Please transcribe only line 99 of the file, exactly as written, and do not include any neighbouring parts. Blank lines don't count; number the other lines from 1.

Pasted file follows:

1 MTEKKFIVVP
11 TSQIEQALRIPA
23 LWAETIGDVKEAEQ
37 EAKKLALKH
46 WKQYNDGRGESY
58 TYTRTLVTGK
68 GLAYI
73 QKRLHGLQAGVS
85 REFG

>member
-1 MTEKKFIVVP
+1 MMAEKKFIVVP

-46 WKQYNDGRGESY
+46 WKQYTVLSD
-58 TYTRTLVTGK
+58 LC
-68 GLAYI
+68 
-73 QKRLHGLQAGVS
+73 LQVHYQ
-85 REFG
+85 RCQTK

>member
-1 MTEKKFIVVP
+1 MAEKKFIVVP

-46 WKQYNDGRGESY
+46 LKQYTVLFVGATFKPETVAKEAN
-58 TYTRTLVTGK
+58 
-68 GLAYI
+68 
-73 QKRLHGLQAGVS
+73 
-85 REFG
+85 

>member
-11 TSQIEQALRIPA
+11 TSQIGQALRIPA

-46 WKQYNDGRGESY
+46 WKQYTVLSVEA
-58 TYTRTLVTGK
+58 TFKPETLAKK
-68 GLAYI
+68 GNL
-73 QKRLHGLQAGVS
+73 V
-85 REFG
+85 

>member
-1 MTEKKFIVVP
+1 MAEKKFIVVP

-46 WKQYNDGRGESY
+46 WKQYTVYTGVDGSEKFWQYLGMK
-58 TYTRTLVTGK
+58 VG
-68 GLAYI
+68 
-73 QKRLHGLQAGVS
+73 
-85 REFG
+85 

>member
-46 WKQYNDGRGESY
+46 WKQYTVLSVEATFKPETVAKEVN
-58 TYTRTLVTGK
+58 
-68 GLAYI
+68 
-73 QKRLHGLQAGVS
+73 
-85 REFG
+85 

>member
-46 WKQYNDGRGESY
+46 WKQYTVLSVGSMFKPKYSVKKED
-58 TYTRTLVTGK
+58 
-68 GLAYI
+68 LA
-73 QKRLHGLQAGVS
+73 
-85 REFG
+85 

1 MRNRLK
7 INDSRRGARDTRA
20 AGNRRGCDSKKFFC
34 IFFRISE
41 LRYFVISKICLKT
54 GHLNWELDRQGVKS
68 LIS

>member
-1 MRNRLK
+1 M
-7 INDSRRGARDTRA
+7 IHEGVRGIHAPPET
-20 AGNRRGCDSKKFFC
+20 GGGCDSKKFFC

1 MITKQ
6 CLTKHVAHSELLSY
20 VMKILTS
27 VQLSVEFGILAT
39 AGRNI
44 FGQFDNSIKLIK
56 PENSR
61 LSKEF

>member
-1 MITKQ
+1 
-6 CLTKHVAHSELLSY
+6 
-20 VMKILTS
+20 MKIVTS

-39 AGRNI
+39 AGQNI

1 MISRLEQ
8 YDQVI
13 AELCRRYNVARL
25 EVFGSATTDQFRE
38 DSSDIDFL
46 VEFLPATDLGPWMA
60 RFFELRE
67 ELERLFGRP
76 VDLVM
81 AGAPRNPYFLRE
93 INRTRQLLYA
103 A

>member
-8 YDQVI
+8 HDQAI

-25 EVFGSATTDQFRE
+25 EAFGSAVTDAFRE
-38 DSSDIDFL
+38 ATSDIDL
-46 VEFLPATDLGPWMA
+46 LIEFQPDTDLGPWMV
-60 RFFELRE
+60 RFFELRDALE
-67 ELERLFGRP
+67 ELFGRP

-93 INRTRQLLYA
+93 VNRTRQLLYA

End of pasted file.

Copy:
6 CLTKHVAHSELLSY